TheNigerianVoice Online Radio Center


By NBF News
Listen to article

Former Governor of Ekiti State, Chief Segun Oni, has described Governor Kayode Fayemi's reaction to the National Judicial Council (NJC) recommendation for reinstatement of the suspended President Court of Appeal, Justice Isa Ayo Salami, as a 'product of feeling of temporary relief from palpable fear by a man who is faced with imminent collapse of the house of fraud built for him by a tainted judge.

'No matter what Fayemi and his ilk say, write or do, it does not remove the fact that the judgment, the basis of which they are holding office, was purchased.'

Reacting to the NJC recommendation, Fayemi had said: 'Mention must be made of the desperation with which the likes of Chief Segun Oni and his cohorts pursued their goal of demonizing Justice Salami, a man who was clearly head and shoulders a paragon of judicial excellence in the murky waters of a political lynch mob. This they did through numerous dubious publications and endless manipulation of judicial process.'

But Oni, who reacted through his media aide, Mr. Lere Olayinka said: 'Fayemi should rather bury his head in shame for his destructive roles in the Ekiti State judiciary, instead of jumping to the rooftops to celebrate the decision of NJC, a body he never respected in the first place.'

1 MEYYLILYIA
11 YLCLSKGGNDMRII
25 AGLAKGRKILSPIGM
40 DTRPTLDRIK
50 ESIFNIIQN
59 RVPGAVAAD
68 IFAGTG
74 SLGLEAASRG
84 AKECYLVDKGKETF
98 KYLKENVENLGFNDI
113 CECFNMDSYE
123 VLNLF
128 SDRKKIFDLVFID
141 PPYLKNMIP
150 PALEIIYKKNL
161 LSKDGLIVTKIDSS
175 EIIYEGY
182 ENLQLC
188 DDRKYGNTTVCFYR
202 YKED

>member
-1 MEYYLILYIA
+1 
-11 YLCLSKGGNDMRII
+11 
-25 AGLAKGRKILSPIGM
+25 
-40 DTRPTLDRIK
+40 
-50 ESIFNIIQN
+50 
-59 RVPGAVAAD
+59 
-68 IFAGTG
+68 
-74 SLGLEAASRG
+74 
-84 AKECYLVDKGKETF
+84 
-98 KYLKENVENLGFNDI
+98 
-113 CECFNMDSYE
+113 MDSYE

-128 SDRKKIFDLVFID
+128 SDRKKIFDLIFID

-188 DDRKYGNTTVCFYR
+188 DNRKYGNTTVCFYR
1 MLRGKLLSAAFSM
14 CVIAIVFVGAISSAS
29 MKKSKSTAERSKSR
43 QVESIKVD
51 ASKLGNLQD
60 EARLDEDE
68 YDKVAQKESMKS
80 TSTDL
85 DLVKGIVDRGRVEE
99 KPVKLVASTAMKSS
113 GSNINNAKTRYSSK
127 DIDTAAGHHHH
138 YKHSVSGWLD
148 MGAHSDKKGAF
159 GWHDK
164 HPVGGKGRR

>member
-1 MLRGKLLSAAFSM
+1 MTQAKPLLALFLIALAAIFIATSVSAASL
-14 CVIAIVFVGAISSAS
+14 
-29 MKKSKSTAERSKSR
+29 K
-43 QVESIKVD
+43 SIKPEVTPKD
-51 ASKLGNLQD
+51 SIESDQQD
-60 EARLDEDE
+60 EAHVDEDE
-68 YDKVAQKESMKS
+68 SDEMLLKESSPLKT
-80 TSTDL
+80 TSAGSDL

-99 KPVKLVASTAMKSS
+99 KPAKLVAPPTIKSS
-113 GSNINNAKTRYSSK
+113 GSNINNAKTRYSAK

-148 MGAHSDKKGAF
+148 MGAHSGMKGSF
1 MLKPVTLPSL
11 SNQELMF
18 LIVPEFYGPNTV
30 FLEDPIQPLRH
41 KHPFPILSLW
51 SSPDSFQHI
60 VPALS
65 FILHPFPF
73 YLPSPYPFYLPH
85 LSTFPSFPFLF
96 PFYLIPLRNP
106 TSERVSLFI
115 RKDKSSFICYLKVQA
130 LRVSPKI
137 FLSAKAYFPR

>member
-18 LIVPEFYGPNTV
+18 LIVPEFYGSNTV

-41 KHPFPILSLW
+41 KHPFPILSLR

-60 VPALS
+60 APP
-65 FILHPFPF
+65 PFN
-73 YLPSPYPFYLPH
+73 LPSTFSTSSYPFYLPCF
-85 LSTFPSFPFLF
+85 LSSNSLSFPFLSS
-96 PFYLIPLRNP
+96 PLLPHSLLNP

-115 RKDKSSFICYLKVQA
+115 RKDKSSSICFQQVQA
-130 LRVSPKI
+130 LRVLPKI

'Isn't it interesting that the same Fayemi, who refused to act on NJC recommendation on appointment of judges in Ekiti State, is now the one hailing the NJC recommendation on Justice Salami?

'Is it also not laughable that it made sense to Fayemi and his cohorts that Rotimi Akeredolu, Action Congress of Nigeria (ACN) governorship aspirant in Ondo State, was part of the NJC meeting where the decision to reinstate Justice Salami was taken and he (Akeredolu) also voted?

'To Fayemi, it appears that a recommendation, which was reportedly arrived at by 11 NJC members voting against nine regarding the integrity of a judge, should be celebrated?

'Obviously, it is only corrupt minds and beneficiaries of tainted judgments like Fayemi that would roll out drums in celebration of a recommendation for reinstatement of a judge, who was reportedly voted against by nine of his colleagues.'